Teaching Creationism as Part of the United States Public School Science Curricula Paul Godden March 25th 2013 EDUC800: Curriculum Design and Implementation
The First Amendment to the United States Constitution (the Establishment Clause), forbids the establishment of a national religion and/or the advancement of any one religious doctrine over another in American public schools (U.S. Const. Amend. I, 1791). Since the Scopes monkey trial of 1925 (Linder, 2008), a controversy has arisen across the United States, between the teaching of scientific theory in the form of evolutionary science and religious doctrine in the form of creationism. Introduction
Regardless of legal status, considerable evidence exists to suggest that creationism is taught as part of the hidden, if not the overt or intended American public school science curriculum. Berkman and Plutzer (2011)… • 31%of survey respondents advocated creationism by allocating up to one hour of class time • 60% of respondents were neither advocates for evolutionary biology nor its alternatives • 28% of respondents indicated that they were advocates of evolutionary biology The Overt and Hidden Curricula
“I’m a creationist and I plan my schedule so that I run out of time and don’t have to cover evolution” and “I refuse to teach evolution, but I talk about creationism whenever I can.” (Moore, 2004, p. 861) Definitions of the hidden curriculum provided by Pratt (1994) and McNeill (2009), seem to suggest a more subtle approach, involving ethos rather than civil disobedience. Hidden in Plain Sight
This more subtle approach can be seen in the use of media as part of the hidden curriculum. Ellsworth (2005) discussed the experience of repeated exposure to media as being an almost subliminal experience… “[O]f drinking up and swallowing ‘facts’ and ‘information’ in a way that leaves ‘unshakable images’ and ideas that can be remembered ‘warmly’ for 30 years” (p. 22) Overt or Hidden?
The faithbook poster, a popular “visual aid” marketed as a parody of social networking and modern culture, and aimed at the “youth demographic” (Clark, 2009, p. 1) of grades 9–12. • Carrie Marie Underwood is an American country music singer, songwriter, and actress who won the fourth season of American Idol, in 2005. The entry here refers to "Jesus, Take the Wheel", a song in which a mother is about to crash her car and hands over control of the vehicle to Jesus. This is not recommended by the OPP. • The entry on Darwin shows him apologizing for “getting evolution wrong”. A reference to the "Lady Hope Story", which claimed he had made a deathbed renunciation of natural selection in favour of creationism. The claims were repudiated by Darwin's children and discounted by historians. (Dawkins, 2006; Yates 2003). A Quick Sketch of the Hidden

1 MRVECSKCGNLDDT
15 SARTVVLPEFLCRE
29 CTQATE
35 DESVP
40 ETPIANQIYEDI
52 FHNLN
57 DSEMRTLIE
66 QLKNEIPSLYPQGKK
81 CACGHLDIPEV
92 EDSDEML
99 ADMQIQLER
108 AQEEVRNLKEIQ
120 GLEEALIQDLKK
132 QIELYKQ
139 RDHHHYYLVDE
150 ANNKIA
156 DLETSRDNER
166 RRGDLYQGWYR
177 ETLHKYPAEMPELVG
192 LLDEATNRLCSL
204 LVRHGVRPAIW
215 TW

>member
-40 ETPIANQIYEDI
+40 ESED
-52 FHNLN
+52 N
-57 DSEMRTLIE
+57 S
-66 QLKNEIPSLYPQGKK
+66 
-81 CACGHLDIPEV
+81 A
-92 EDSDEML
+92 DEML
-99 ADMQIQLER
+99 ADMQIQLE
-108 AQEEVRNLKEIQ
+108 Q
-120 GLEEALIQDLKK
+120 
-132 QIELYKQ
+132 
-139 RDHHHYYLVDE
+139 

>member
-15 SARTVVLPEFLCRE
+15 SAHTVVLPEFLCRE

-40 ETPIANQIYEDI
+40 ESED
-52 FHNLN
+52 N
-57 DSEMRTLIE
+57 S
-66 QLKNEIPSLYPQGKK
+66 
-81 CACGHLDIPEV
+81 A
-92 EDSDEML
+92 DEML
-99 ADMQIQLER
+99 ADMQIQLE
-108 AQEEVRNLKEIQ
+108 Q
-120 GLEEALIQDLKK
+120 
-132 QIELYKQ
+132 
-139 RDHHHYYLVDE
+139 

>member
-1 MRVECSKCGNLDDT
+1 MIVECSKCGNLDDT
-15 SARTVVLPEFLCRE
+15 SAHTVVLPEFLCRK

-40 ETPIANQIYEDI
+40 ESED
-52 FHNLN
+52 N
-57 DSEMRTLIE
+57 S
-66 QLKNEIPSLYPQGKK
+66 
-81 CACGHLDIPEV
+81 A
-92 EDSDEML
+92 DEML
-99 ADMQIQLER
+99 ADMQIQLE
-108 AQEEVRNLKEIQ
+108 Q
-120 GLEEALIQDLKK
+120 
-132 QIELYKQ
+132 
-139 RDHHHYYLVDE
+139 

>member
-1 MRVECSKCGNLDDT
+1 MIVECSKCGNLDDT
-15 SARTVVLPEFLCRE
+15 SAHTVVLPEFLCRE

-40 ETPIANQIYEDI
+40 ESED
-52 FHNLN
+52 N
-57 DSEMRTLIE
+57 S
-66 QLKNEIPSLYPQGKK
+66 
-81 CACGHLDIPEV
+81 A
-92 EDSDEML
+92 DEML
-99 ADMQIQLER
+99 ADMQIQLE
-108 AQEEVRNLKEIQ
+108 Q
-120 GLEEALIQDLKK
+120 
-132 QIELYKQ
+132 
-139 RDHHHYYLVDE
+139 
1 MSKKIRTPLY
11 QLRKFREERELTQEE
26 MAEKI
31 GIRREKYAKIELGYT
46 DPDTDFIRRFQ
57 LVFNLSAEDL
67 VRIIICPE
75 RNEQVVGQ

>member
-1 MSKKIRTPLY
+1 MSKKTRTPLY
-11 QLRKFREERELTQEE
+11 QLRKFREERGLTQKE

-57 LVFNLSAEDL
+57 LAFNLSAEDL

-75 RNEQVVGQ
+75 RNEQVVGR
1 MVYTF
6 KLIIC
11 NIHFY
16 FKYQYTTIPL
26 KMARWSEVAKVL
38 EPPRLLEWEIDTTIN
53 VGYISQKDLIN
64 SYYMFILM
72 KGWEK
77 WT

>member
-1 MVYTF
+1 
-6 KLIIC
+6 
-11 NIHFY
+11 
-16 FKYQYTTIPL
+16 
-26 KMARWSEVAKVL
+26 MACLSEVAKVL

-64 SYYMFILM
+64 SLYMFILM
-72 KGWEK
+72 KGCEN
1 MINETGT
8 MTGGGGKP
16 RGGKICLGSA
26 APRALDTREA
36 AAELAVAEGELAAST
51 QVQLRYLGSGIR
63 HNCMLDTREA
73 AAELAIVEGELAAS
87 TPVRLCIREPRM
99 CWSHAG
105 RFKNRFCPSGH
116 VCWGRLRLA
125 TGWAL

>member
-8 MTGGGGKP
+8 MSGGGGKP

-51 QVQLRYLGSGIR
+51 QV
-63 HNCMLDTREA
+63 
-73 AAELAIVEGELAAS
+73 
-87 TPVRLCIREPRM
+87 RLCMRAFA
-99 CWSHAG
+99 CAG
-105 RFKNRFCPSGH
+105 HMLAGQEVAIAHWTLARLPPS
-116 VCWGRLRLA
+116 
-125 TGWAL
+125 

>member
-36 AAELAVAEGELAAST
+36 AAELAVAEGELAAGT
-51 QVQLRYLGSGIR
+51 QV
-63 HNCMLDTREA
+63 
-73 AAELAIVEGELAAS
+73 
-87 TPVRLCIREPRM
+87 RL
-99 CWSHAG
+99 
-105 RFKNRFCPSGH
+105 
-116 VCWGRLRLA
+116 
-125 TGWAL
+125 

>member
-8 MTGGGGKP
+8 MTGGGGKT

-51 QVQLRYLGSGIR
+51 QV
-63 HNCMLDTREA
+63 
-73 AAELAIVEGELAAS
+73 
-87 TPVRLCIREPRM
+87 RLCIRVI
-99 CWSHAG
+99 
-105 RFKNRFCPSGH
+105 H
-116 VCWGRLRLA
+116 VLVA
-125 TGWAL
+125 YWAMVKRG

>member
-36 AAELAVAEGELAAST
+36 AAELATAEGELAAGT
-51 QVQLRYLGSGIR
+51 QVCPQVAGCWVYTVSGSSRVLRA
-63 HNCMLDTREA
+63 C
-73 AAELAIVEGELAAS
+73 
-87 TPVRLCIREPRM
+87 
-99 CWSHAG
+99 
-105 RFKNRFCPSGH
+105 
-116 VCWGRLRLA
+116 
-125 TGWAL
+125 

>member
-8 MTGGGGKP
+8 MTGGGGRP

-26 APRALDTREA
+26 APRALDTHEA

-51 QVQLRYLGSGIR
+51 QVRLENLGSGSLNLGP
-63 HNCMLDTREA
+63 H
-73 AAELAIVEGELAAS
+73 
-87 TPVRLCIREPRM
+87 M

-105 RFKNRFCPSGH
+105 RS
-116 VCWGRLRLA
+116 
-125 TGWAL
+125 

Messages are readily absorbed by connections to popular culture (Hedges, 2011; Marsh 2000). Learning occurs in the subliminal manner discussed by Ellsworth (2005) or directly if used as a teaching resource, and may be mediated, re-presented, or refused in favour of a dominant ideology, as described by Giroux and Simon (1989), in their discussion of cultural influences imposed by “principles of the dominant society” (p. 1); e.g., evolution rejected in favour of creationism. Rejecting the Overt for the Hidden?
Finally, the idea of currere Pinar’s (2012) self-analysis of educational experience, provides for a method of articulating connections between academic and personal knowledge, merging the overt and the hidden curriculum, as discussed by Kissel-Ito (2008). It is this “merging” of the overt and hidden curricula that allows for the bias and misinformation we have seen demonstrated by the nature of the evolution versus creationism debate. Merging the Overt and the Hidden Through Currere
Thank you for listening. Paul Godden March 26th 2013 EDUC800: Curriculum Design and Implementation All presentation materials will be available electronically from http://www.pauldgodden.com/resources.html